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In A Brown Study, 16A

September 10, 2016

My Brown Study is piled high with biographies of a few American writers who scribbled without computers in the early 19th century. No copyright laws existed to protect their work, and writers did not expect to make a living by penning. Nathaniel Hawthorne and Edgar Allan Poe were two exceptions. Hawthorne supplemented literary income by working for his uncles, in a Boston custom house, and later by taking an ambassadorship in England. Poe lived mainly on criticisms of books and essays for magazines, borrowed funds, and the pittance paid for his stories and poems. He died in abject poverty.

Edgar Allan Poe disliked “that Concord group” and transcendentalists, but he believed the short story is, next to the rhymed poem. the “highest genius” of the literary form, for its “compactness and brevity allows the writer to strive for “a unity of effect without external or extrinsic influences.”

Pow wrote two criticisms of Hawthorne’s Twice Told Tales: the first was laudatory, calling the work “the most powerfully imagined and technically adroit collection of short fiction ever published by an American writer.” The second was not flattering, suggesting Poe had taken offense by a review of his own work. Later he confessed to a friend his “resentments were implacable.” His story, The Cask of Amontillado” (1846) reveals a cunning avenger of insult and injury. The stories and poems are known for their rhythm and language and for the mystery and misery that bedeviled the writer.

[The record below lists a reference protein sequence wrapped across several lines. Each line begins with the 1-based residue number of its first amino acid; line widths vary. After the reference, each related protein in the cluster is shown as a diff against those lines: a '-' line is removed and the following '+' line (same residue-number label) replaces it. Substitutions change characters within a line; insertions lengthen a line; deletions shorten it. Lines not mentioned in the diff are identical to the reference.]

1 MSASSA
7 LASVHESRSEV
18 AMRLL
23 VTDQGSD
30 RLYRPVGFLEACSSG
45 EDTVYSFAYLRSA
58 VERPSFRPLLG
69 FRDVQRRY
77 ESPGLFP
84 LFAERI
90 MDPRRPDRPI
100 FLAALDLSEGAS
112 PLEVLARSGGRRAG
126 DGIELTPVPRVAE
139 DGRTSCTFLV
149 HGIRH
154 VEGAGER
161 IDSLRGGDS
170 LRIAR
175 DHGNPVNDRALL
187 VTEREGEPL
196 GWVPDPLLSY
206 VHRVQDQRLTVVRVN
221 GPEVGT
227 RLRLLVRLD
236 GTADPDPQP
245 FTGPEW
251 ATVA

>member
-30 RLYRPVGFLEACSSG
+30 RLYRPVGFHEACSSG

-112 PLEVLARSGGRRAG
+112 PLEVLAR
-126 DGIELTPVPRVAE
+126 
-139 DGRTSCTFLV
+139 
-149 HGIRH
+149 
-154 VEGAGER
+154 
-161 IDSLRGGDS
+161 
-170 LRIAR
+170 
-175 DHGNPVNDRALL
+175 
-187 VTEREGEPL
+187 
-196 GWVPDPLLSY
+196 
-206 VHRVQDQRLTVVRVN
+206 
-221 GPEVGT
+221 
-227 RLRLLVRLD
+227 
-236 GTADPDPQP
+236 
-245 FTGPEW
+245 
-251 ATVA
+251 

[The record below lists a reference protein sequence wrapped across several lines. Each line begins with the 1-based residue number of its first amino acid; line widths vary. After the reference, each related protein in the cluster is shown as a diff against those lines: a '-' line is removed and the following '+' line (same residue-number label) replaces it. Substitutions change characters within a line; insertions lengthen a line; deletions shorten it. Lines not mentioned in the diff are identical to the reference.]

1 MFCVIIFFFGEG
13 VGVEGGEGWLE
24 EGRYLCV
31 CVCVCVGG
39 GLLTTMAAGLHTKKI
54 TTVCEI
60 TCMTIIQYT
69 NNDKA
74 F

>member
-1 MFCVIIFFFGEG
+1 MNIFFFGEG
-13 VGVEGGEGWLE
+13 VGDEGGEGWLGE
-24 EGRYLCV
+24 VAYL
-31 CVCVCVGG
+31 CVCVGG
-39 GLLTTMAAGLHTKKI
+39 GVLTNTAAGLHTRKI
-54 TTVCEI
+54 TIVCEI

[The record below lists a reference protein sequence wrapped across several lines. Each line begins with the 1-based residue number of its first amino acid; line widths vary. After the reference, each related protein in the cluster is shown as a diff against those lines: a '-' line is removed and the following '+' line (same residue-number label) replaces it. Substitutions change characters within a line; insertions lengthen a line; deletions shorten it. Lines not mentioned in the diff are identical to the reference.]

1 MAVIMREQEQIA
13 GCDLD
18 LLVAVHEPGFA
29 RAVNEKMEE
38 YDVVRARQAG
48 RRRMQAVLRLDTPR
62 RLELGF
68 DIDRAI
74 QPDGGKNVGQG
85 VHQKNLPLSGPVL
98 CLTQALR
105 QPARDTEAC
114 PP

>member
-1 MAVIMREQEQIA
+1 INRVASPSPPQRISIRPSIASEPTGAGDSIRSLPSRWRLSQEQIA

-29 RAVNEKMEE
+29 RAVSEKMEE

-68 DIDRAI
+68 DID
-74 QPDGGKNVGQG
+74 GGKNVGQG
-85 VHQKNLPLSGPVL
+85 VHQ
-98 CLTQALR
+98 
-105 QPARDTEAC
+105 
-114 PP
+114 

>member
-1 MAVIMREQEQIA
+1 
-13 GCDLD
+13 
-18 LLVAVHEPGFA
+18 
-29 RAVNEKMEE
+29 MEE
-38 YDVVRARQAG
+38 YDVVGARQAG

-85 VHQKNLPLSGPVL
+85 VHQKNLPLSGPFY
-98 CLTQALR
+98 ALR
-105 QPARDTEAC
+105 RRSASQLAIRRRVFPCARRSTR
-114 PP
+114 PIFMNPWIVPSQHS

Hawthorne’s father died at sea when the child was four.He grew us in Salem with five uncles, three aunts, two grandparents, an unassuming mother and two adoring sisters. Poe’s mother and father were itinerant actors, moving from Boston, to New York, to Philadelphia, to Charleston as the work demanded. A singer and dancer, his mother, Eliza Poe, played nearly 300 roles on the American stage. Her husband, David Poe, less talented, quick tempered and proud, abandoned his wife and three children in 1811 and disappeared. In Richmond, Virginia, 24 year old Eliza Poe ill with consumption and penniless, surrounded by her three children (William age 5, Edgar age 3, and Rosalie a year old) died.

“Lo! Death has reared himself a throne, in a strange city lying alone.” (Poe – The City in the Sea)

Both boys grew up fatherless.

to be contd.


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